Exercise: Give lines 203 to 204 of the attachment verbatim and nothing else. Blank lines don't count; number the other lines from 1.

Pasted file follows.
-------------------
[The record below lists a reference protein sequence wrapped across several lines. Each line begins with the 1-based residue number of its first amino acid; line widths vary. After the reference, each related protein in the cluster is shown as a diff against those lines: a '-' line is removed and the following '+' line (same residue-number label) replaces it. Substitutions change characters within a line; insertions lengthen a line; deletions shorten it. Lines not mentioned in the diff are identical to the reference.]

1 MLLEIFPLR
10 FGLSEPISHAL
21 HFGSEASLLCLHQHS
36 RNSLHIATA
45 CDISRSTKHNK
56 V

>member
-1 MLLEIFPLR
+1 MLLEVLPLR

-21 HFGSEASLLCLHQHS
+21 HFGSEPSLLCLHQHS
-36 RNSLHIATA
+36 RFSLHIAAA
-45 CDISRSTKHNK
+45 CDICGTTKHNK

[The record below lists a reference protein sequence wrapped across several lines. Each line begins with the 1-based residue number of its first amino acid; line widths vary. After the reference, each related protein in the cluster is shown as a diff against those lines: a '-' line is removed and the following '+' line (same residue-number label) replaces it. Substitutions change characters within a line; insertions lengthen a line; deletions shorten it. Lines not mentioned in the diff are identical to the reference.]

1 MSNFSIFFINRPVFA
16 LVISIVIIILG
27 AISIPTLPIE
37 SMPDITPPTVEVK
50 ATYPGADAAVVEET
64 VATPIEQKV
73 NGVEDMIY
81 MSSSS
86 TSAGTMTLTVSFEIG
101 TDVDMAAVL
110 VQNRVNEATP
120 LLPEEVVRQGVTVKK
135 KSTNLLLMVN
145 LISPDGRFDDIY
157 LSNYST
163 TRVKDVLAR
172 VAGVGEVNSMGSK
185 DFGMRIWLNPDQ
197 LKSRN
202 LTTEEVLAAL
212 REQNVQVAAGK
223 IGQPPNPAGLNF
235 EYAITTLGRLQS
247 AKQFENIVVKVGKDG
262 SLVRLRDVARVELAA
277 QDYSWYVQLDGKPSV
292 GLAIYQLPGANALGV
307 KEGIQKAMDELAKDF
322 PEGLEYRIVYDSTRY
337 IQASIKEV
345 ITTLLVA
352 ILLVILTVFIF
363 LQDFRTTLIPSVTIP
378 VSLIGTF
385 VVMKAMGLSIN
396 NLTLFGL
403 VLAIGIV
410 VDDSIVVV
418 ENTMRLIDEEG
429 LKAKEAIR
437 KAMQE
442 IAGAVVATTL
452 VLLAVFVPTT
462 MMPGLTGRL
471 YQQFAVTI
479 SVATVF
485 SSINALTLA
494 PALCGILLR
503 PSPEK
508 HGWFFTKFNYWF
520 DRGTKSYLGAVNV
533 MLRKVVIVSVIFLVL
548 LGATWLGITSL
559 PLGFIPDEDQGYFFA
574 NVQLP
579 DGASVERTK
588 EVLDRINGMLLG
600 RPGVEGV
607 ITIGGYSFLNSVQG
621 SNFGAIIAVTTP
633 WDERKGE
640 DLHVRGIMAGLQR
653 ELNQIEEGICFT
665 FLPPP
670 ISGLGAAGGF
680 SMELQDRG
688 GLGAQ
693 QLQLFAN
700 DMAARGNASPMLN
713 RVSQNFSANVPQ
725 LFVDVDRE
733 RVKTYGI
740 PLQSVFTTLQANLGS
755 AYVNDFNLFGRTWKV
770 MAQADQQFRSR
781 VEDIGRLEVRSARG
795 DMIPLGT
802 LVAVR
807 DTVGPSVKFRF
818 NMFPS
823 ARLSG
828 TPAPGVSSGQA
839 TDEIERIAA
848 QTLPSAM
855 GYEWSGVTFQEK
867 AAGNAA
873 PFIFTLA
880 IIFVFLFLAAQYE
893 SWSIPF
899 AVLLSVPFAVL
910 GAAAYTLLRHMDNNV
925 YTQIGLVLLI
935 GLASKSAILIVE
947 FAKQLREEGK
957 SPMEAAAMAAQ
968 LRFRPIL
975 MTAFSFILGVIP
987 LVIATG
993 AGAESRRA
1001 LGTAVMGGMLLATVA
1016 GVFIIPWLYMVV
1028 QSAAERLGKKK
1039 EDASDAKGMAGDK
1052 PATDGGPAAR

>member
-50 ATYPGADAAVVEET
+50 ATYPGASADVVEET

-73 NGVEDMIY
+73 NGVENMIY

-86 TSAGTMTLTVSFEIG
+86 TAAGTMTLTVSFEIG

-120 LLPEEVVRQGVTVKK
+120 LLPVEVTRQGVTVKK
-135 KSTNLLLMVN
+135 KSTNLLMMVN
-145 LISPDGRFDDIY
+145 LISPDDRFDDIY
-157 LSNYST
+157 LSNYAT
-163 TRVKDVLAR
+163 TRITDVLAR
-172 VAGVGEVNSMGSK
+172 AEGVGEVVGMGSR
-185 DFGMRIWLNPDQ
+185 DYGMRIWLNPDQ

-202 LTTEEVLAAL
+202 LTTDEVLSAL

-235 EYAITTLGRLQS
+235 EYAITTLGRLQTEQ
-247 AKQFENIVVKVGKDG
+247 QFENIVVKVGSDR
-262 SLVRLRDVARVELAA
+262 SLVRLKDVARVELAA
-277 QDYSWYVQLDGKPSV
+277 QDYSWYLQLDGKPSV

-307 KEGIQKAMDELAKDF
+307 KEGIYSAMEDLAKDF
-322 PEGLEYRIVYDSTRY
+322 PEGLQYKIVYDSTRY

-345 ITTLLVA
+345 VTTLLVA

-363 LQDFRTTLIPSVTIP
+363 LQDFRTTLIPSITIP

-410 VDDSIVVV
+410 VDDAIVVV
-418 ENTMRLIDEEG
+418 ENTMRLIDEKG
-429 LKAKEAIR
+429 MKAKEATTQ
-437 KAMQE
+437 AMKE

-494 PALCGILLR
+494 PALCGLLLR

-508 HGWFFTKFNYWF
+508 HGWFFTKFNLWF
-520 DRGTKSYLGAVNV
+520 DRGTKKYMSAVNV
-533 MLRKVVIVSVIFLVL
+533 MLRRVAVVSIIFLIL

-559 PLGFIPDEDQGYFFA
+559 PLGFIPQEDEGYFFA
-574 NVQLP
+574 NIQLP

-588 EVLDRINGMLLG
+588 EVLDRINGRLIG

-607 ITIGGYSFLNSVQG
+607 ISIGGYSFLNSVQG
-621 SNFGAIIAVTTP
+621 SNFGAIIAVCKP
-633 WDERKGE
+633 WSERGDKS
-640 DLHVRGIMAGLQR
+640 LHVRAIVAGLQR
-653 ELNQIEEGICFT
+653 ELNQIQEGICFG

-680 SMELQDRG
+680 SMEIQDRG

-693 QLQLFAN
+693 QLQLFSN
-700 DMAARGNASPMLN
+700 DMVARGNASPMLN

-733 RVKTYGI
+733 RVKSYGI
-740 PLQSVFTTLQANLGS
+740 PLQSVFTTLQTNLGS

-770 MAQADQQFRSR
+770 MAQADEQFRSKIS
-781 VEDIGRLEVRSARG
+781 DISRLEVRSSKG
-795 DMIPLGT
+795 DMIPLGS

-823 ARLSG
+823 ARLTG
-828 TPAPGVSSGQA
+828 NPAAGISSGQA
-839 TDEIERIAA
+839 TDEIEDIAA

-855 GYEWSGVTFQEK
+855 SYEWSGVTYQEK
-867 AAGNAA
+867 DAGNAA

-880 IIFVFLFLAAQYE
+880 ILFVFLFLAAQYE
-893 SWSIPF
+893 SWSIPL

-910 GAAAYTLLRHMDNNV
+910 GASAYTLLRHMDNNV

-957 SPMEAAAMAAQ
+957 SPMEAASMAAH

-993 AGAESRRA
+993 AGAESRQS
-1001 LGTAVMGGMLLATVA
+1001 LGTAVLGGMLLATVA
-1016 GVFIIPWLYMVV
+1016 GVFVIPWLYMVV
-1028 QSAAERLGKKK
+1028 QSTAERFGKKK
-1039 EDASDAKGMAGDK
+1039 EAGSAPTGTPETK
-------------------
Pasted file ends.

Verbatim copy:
-770 MAQADQQFRSR
+770 MAQADEQFRSKIS